The pre-design work also enabled the project to design for future needs. For example, a community room and records storage area were designed into the second floor to accommodate future physician practice groups, but while the project was under construction, a cardiology group was added to the facility and filled the two spaces. Because UHS was ahead of schedule to meet the federally mandated transition to EMR, they did not need to replace the records storage area, and the community room remained in another UHS facility nearby.

“It shows the flexibility of the planning modules,” Prentice says. “But that was all part of that initial thinking, to create a flexible design that would accommodate future re-configuration and expansion within the building.”

Warm welcome
As much as the building design focused on improving efficiency and patient care, the facility had to be inviting to patients, too. “We’re talking about getting away from providing outpatient services in a hospital setting and moving them to more cost-effective ambulatory facilities that provide patients with convenience and residential warmth,” Alphonso says.

UHS took advantage of the project to introduce a new brand image, logo, and interior materials palette. The first floor main lobby offers a café, concierge desk, pharmacy, lounge area, fireplace, and WiFi. Warm woods and natural materials are used throughout the public areas, with a grand staircase connecting the main floor to the primary care services on the second floor. Glass-enclosed work stations with color-coded soffits help identify staff areas on the upper floors.

Custom desks in the exam rooms were designed to promote face-to-face interaction between patients and the staff. The desk—affectionately called the “shark fin”—and a wall-mounted monitor are strategically placed to ensure eye contact while staff gathers patient medical information.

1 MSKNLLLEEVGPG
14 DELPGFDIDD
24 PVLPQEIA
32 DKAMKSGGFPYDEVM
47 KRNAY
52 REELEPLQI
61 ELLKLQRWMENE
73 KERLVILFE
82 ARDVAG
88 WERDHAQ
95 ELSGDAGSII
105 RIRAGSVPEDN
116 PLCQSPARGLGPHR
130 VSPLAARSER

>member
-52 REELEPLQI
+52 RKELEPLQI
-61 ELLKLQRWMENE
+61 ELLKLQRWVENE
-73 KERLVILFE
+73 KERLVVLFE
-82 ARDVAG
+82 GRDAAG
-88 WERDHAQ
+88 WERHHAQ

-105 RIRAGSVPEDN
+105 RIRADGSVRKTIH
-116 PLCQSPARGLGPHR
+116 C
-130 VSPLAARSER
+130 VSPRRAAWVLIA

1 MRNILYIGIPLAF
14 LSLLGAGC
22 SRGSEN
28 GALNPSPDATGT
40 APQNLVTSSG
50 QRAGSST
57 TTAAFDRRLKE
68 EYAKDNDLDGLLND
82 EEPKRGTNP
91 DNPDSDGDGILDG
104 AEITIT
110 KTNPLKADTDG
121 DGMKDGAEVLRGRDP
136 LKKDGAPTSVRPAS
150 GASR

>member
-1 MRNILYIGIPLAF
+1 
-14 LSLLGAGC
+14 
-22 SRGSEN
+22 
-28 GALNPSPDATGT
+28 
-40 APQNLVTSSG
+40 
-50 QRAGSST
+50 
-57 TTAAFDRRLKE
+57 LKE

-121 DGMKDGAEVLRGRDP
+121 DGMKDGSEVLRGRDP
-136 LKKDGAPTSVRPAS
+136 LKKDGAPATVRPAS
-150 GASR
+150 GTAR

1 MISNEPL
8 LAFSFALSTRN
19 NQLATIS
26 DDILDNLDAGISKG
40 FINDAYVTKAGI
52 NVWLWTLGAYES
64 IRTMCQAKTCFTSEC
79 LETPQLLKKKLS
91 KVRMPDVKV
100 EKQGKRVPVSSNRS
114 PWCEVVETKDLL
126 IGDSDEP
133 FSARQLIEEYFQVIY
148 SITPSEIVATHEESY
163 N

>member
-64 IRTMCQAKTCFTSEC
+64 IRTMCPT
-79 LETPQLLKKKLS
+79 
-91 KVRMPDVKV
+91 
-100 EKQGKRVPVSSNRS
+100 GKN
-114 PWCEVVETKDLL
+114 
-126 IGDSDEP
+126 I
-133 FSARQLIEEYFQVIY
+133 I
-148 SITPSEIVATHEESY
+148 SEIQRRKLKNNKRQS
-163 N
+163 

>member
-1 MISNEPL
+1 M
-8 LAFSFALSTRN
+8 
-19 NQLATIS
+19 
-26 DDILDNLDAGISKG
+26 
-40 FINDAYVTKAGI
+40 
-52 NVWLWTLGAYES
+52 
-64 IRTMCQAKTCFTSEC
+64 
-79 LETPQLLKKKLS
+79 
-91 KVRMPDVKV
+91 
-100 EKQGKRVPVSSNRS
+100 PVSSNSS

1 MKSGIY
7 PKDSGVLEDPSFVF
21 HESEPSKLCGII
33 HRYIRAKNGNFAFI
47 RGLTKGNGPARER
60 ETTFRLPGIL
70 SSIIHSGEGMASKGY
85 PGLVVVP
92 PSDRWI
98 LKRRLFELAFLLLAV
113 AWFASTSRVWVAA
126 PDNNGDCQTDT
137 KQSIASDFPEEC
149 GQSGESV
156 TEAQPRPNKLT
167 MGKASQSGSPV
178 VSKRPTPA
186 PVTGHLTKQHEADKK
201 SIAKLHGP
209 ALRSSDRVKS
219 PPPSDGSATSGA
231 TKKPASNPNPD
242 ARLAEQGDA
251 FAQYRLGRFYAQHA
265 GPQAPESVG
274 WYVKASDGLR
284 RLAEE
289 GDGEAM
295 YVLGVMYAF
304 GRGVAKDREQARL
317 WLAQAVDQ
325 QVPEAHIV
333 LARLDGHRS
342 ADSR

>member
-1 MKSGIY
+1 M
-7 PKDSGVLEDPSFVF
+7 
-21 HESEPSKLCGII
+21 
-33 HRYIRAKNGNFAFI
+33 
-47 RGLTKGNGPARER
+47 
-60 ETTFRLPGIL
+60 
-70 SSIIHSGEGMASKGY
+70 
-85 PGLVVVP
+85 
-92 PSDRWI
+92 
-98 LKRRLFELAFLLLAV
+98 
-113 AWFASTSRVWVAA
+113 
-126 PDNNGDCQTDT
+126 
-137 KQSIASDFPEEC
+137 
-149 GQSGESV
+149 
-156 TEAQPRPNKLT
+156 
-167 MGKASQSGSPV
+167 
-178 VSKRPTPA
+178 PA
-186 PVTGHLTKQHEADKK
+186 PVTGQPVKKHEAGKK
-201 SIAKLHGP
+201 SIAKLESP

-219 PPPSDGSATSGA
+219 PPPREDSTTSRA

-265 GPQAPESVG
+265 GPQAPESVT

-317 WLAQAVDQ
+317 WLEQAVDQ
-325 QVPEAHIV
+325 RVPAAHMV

To further attract patients, UHS decided to expand its women’s services into the Vestal Women’s Center on the third floor, offering a range of services, from gynecology to mammography suites, in one location.

Measuring success
UHS Vestal opened its door a little over a year ago, and already its results are exceeding expectations. In a release, Joe Cerra, senior vice president of Physician Practice Management at UHS, says the Vestal walk-in center is busier than any of the system’s other centers, surpassing volume projections by 41 percent in 2012.

The location is also attracting new patients, too, including from nearby Binghamton University. The school’s students made up 20 percent of the walk-in traffic during the facility’s first four months of operation.

UHS is also using the $30 million project to kick-start a building refresh by taking elements of the Vestal building’s interior design into existing properties and new facilities.

“It’s a very competitive environment out there and these hospitals and systems are consolidating and acquiring one another,” Prentice says. “So they need to do whatever they can to differentiate themselves and to be more user friendly, more welcoming, and reduce waiting time.”

Anne DiNardo is senior editor of Healthcare Design. She can be reached at


A more in-depth look at this topic and the UHS Vestal project will be shared at the Healthcare Design Conference, (Nov. 16-19, Orlando) in the session "Big Box Integrated Outpatient Centers—Planning, Programming and Implementation.” For more information, visit